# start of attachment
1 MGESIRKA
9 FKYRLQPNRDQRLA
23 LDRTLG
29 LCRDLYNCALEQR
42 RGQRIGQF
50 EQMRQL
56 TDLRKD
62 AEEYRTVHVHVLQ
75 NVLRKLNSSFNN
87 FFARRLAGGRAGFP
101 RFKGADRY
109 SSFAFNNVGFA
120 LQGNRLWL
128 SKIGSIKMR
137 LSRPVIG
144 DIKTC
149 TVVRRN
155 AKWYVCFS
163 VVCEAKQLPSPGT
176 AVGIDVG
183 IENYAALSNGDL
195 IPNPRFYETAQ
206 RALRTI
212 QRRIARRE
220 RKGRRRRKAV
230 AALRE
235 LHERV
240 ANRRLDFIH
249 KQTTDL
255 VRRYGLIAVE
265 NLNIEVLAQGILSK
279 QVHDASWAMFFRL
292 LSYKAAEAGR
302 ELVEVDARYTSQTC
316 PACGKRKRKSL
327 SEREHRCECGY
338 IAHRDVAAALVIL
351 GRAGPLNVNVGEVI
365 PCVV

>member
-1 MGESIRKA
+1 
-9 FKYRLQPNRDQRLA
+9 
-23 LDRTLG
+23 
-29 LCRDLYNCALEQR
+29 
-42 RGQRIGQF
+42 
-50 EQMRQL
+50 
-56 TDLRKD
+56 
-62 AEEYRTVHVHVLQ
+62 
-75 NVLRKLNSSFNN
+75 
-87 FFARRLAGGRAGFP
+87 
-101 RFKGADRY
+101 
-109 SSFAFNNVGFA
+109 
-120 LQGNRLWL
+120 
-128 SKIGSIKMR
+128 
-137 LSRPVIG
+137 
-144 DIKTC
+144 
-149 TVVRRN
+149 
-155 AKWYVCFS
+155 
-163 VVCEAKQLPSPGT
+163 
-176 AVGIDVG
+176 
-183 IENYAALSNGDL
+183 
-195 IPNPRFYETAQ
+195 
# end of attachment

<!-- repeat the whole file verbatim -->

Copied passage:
1 MGESIRKA
9 FKYRLQPNRDQRLA
23 LDRTLG
29 LCRDLYNCALEQR
42 RGQRIGQF
50 EQMRQL
56 TDLRKD
62 AEEYRTVHVHVLQ
75 NVLRKLNSSFNN
87 FFARRLAGGRAGFP
101 RFKGADRY
109 SSFAFNNVGFA
120 LQGNRLWL
128 SKIGSIKMR
137 LSRPVIG
144 DIKTC
149 TVVRRN
155 AKWYVCFS
163 VVCEAKQLPSPGT
176 AVGIDVG
183 IENYAALSNGDL
195 IPNPRFYETAQ
206 RALRTI
212 QRRIARRE
220 RKGRRRRKAV
230 AALRE
235 LHERV
240 ANRRLDFIH
249 KQTTDL
255 VRRYGLIAVE
265 NLNIEVLAQGILSK
279 QVHDASWAMFFRL
292 LSYKAAEAGR
302 ELVEVDARYTSQTC
316 PACGKRKRKSL
327 SEREHRCECGY
338 IAHRDVAAALVIL
351 GRAGPLNVNVGEVI
365 PCVV

>member
-1 MGESIRKA
+1 
-9 FKYRLQPNRDQRLA
+9 
-23 LDRTLG
+23 
-29 LCRDLYNCALEQR
+29 
-42 RGQRIGQF
+42 
-50 EQMRQL
+50 
-56 TDLRKD
+56 
-62 AEEYRTVHVHVLQ
+62 
-75 NVLRKLNSSFNN
+75 
-87 FFARRLAGGRAGFP
+87 
-101 RFKGADRY
+101 
-109 SSFAFNNVGFA
+109 
-120 LQGNRLWL
+120 
-128 SKIGSIKMR
+128 
-137 LSRPVIG
+137 
-144 DIKTC
+144 
-149 TVVRRN
+149 
-155 AKWYVCFS
+155 
-163 VVCEAKQLPSPGT
+163 
-176 AVGIDVG
+176 
-183 IENYAALSNGDL
+183 
-195 IPNPRFYETAQ
+195 